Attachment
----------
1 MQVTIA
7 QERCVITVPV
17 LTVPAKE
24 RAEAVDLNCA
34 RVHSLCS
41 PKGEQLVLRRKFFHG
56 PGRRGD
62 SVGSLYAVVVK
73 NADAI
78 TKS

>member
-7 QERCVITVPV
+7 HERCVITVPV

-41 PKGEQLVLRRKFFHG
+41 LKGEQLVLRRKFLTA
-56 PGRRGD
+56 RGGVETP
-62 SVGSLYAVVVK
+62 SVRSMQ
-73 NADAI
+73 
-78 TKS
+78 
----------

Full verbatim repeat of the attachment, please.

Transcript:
1 MQVTIA
7 QERCVITVPV
17 LTVPAKE
24 RAEAVDLNCA
34 RVHSLCS
41 PKGEQLVLRRKFFHG
56 PGRRGD
62 SVGSLYAVVVK
73 NADAI
78 TKS

>member
-7 QERCVITVPV
+7 HERCVITVPV

-41 PKGEQLVLRRKFFHG
+41 LKGEQLVLRRKFLTA
-56 PGRRGD
+56 RGGVETP
-62 SVGSLYAVVVK
+62 SVRSMQ
-73 NADAI
+73 
-78 TKS
+78 